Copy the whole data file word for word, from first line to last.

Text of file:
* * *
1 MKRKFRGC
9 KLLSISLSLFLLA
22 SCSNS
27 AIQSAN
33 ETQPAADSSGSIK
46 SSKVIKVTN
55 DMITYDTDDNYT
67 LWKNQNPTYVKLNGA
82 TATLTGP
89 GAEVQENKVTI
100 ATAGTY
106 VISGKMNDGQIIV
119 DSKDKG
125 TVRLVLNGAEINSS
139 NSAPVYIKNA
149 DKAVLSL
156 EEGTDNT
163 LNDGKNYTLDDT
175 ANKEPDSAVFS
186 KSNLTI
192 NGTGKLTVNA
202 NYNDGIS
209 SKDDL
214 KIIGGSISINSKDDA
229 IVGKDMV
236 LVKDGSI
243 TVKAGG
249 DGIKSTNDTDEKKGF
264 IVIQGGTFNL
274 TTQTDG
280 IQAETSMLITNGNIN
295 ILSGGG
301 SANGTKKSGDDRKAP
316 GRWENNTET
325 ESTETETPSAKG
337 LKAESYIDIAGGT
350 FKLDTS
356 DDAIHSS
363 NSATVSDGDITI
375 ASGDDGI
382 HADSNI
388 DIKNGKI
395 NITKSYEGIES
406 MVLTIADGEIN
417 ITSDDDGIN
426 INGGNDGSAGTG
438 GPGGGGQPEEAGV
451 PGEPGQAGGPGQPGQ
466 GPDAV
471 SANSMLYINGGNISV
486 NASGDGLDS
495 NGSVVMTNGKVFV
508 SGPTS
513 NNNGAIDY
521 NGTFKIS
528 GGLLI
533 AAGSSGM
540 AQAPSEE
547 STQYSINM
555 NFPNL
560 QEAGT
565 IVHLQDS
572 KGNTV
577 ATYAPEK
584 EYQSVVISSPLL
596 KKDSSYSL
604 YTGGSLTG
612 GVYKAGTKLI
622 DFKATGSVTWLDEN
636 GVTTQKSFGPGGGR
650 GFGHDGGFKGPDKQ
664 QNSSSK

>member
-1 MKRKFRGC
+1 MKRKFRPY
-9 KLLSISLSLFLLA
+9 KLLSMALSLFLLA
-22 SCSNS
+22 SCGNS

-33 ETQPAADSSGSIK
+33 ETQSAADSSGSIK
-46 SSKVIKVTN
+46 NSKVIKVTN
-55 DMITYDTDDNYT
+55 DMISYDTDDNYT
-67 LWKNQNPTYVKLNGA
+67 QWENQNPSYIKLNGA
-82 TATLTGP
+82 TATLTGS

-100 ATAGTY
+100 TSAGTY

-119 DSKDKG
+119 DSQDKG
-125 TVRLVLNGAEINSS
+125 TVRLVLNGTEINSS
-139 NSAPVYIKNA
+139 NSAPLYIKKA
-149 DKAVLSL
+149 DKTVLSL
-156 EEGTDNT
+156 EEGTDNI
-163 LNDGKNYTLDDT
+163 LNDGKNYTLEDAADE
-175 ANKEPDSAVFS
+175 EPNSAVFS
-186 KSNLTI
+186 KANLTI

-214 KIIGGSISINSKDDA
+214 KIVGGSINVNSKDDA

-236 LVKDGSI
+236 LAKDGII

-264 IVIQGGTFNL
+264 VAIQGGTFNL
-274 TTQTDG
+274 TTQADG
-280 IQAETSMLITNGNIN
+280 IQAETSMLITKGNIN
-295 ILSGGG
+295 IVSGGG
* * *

1 MKRKFRGC
9 KLLSISLSLFLLA
22 SCSNS
27 AIQSAN
33 ETQPAADSSGSIK
46 SSKVIKVTN
55 DMITYDTDDNYT
67 LWKNQNPTYVKLNGA
82 TATLTGP
89 GAEVQENKVTI
100 ATAGTY
106 VISGKMNDGQIIV
119 DSKDKG
125 TVRLVLNGAEINSS
139 NSAPVYIKNA
149 DKAVLSL
156 EEGTDNT
163 LNDGKNYTLDDT
175 ANKEPDSAVFS
186 KSNLTI
192 NGTGKLTVNA
202 NYNDGIS
209 SKDDL
214 KIIGGSISINSKDDA
229 IVGKDMV
236 LVKDGSI
243 TVKAGG
249 DGIKSTNDTDEKKGF
264 IVIQGGTFNL
274 TTQTDG
280 IQAETSMLITNGNIN
295 ILSGGG
301 SANGTKKSGDDRKAP
316 GRWENNTET
325 ESTETETPSAKG
337 LKAESYIDIAGGT
350 FKLDTS
356 DDAIHSS
363 NSATVSDGDITI
375 ASGDDGI
382 HADSNI
388 DIKNGKI
395 NITKSYEGIES
406 MVLTIADGEIN
417 ITSDDDGIN
426 INGGNDGSAGTG
438 GPGGGGQPEEAGV
451 PGEPGQAGGPGQPGQ
466 GPDAV
471 SANSMLYINGGNISV
486 NASGDGLDS
495 NGSVVMTNGKVFV
508 SGPTS
513 NNNGAIDY
521 NGTFKIS
528 GGLLI
533 AAGSSGM
540 AQAPSEE
547 STQYSINM
555 NFPNL
560 QEAGT
565 IVHLQDS
572 KGNTV
577 ATYAPEK
584 EYQSVVISSPLL
596 KKDSSYSL
604 YTGGSLTG
612 GVYKAGTKLI
622 DFKATGSVTWLDEN
636 GVTTQKSFGPGGGR
650 GFGHDGGFKGPDKQ
664 QNSSSK

>member
-1 MKRKFRGC
+1 MKRKFRPY
-9 KLLSISLSLFLLA
+9 KLLSMALSLFLLA
-22 SCSNS
+22 SCGNS

-33 ETQPAADSSGSIK
+33 ETQSAADSSGSIK
-46 SSKVIKVTN
+46 NSKVIKVTN
-55 DMITYDTDDNYT
+55 DMISYDTDDNYT
-67 LWKNQNPTYVKLNGA
+67 QWENQNPSYIKLNGA
-82 TATLTGP
+82 TATLTGS

-100 ATAGTY
+100 TSAGTY

-119 DSKDKG
+119 DSQDKG
-125 TVRLVLNGAEINSS
+125 TVRLVLNGTEINSS
-139 NSAPVYIKNA
+139 NSAPLYIKKA
-149 DKAVLSL
+149 DKTVLSL
-156 EEGTDNT
+156 EEGTDNI
-163 LNDGKNYTLDDT
+163 LNDGKNYTLEDAADE
-175 ANKEPDSAVFS
+175 EPNSAVFS
-186 KSNLTI
+186 KANLTI

-214 KIIGGSISINSKDDA
+214 KIVGGSINVNSKDDA

-236 LVKDGSI
+236 LAKDGII

-264 IVIQGGTFNL
+264 VAIQGGTFNL
-274 TTQTDG
+274 TTQADG
-280 IQAETSMLITNGNIN
+280 IQAETSMLITKGNIN
-295 ILSGGG
+295 IVSGGG